THE Department of Education has conceded that West Leederville Primary School parents should have been told about new collaborative teaching classrooms before the first day of school.
Some parents with children in collaborative teaching for the first time have dubbed the rooms as “mega classes” saying the class sizes are too big and create too much noise and disruption for a learning environment.
Deputy Director General Stephen Baxter told ABC radio on Monday that there should have been a conversation with affected parents before the first day of school.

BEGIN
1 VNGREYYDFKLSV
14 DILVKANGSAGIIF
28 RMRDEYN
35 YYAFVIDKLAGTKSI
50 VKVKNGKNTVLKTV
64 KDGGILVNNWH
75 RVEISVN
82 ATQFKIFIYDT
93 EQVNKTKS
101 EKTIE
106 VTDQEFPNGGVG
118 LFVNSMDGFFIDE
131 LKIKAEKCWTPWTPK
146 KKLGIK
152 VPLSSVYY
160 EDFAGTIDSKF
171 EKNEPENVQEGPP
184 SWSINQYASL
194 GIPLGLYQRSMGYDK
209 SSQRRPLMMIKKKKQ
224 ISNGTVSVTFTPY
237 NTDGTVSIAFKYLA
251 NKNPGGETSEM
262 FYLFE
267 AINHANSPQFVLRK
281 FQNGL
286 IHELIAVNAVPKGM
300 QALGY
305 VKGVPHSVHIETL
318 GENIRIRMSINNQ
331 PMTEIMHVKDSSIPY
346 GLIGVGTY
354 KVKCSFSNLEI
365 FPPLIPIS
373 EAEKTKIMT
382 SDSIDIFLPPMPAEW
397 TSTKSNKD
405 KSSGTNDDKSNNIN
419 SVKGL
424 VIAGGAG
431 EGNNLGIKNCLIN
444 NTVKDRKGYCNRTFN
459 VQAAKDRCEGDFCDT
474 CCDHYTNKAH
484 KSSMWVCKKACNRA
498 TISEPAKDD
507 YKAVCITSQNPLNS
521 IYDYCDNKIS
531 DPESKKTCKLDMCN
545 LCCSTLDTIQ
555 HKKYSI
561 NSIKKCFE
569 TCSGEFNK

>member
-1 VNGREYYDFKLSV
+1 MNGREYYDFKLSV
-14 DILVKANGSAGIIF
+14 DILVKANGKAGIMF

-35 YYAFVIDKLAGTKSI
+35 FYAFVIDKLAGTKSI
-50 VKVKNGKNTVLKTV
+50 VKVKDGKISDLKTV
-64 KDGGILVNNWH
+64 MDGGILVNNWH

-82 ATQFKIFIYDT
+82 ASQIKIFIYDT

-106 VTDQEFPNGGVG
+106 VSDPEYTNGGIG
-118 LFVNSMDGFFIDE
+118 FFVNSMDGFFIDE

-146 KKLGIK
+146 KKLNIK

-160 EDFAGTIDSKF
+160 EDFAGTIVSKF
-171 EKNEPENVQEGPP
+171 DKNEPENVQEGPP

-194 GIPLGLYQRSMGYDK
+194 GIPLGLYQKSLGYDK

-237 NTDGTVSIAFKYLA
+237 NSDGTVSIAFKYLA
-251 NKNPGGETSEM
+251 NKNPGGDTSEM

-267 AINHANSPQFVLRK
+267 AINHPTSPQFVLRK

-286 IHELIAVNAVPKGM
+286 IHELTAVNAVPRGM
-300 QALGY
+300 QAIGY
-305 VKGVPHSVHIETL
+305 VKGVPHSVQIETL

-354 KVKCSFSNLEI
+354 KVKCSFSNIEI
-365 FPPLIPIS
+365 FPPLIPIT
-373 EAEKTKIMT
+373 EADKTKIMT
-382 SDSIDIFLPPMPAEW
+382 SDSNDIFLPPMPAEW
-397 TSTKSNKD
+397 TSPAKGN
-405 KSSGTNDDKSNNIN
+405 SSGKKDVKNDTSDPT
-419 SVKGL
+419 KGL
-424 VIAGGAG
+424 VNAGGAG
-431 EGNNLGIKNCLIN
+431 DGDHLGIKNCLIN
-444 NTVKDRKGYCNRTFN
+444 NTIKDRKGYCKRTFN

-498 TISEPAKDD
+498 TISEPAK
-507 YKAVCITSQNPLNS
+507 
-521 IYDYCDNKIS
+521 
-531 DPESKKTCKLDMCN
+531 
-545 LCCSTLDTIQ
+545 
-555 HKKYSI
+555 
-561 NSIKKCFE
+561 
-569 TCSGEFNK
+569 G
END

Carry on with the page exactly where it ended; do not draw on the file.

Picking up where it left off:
“What could have been done better is holding a conversation earlier explaining to parents about the real opportunity and benefit of approaches like this,” Mr Baxter said.
“Never stop talking to parents.”
In an email to parents on February 6, two days after school started, Principal Fiona Kelly wrote that West Leederville PS had two open classrooms last year and the practice provided opportunities for teachers to collaborate with their colleagues in and out of the classroom.
“Please be assured that the teachers team-teaching have chosen to do so in order to provide your children with the best possible educational outcomes,” the email said.
Ms Kelly cited several studies supporting collaborative teaching, including a case study by teachers at Harbord Public School in NSW who held an information evening for parents ahead of the change.
West Leederville PS parents were invited to the school’s board meeting on Wednesday night to discuss the matter.